I went outside to walk. The rain battered me, and I went back inside.
Today would be the day, then. I had promised myself I would benchmark myself on the treadmill – no matter the consequences, no matter my foot, my shoulder, my back. No matter. Enough with the excuses.
A couple of days ago, I hit 200 lbs. I tell everyone it took six weeks, but that’s not true. Whatever control mechanism rules me broke open several weeks ago. It wasn’t a choice. I lost 25 lbs by the sheer force of the certainty I was able to glimpse. Doing this sort of thing requires a selfish focus. In my case, the overlap of my ambition lies within the hearts and minds of others.
Foolish as I am for being optimistic, I’m looking to the horizon without worrying about who I’ll be. I can’t take credit for something that was handed to me. If I squander this opportunity to be who I should have been all along, I won’t recover.
For the first time in my adult life, I went a month without biting my nails. I’ve never made it a week until now. I didn’t think about the fact that I hadn’t really eaten sugar in weeks.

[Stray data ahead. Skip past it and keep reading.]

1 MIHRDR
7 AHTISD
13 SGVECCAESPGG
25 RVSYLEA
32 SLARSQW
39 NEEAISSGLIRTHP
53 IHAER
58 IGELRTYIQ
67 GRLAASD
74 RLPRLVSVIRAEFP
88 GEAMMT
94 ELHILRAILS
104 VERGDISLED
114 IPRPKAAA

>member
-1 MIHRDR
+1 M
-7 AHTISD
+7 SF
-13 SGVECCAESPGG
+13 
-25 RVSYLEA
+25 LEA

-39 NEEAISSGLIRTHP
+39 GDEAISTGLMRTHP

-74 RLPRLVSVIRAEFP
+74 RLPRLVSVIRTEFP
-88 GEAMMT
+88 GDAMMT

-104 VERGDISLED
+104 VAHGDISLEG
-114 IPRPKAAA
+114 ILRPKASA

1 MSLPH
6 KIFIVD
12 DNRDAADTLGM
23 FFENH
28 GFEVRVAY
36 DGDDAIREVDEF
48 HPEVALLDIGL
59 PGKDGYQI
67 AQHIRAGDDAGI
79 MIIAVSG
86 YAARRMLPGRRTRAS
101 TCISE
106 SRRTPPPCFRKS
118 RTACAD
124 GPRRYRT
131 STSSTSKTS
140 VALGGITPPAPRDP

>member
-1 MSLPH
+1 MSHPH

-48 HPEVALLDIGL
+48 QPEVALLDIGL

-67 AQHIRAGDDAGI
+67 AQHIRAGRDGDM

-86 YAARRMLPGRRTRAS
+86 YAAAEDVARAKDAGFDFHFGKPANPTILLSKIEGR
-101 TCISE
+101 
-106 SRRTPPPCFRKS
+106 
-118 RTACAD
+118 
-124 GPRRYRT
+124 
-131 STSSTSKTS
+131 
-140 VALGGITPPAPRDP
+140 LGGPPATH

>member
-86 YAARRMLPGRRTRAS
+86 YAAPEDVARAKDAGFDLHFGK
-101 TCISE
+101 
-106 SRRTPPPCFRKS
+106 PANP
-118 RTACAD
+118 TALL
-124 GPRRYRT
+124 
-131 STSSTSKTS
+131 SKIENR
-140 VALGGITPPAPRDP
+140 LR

I walked on the treadmill for 10 minutes and then put the incline to the maximum. I felt my heart rate escalate. I ignored it. At minute 39, I broke through the clouds and felt weightless. My heart still beat like a hummingbird’s. I walked 10 more minutes until I felt the weight return, which is a warning sign for me. When I was a runner, I was lucky enough to experience runner’s high.
Today, I saw that 175 lbs is not only an option for me but an unavoidable consequence of the change in my heart. It’s selfish – I know. It’s not that I’m reaching a goal but reaching the life I should have had.
There’s hope for me yet. Not because I took a risk on the treadmill, but because the foolishness that led me to it reeks of optimism. After these decades on Earth, there is hope for me. In me. I don’t need a day of thanks to feel like I’ve been seen and given a gift.